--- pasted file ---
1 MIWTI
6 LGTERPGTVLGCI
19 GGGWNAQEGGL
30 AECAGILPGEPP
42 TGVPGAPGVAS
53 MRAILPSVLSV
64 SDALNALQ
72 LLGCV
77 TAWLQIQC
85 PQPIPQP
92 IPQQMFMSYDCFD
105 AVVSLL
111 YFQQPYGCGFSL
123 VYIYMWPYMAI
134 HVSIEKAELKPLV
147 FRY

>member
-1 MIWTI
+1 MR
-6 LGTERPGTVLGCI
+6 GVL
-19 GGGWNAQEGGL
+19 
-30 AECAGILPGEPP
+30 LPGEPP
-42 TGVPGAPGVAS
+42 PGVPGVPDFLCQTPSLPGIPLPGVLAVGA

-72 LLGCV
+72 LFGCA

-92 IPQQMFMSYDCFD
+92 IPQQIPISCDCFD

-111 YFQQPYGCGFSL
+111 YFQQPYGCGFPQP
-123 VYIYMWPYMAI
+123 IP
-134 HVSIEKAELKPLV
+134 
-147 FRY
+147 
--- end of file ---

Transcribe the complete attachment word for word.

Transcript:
1 MIWTI
6 LGTERPGTVLGCI
19 GGGWNAQEGGL
30 AECAGILPGEPP
42 TGVPGAPGVAS
53 MRAILPSVLSV
64 SDALNALQ
72 LLGCV
77 TAWLQIQC
85 PQPIPQP
92 IPQQMFMSYDCFD
105 AVVSLL
111 YFQQPYGCGFSL
123 VYIYMWPYMAI
134 HVSIEKAELKPLV
147 FRY

>member
-1 MIWTI
+1 MR
-6 LGTERPGTVLGCI
+6 GVL
-19 GGGWNAQEGGL
+19 
-30 AECAGILPGEPP
+30 LPGEPP
-42 TGVPGAPGVAS
+42 PGVPGVPDFLCQTPSLPGIPLPGVLAVGA

-72 LLGCV
+72 LFGCA

-92 IPQQMFMSYDCFD
+92 IPQQIPISCDCFD

-111 YFQQPYGCGFSL
+111 YFQQPYGCGFPQP
-123 VYIYMWPYMAI
+123 IP
-134 HVSIEKAELKPLV
+134 
-147 FRY
+147 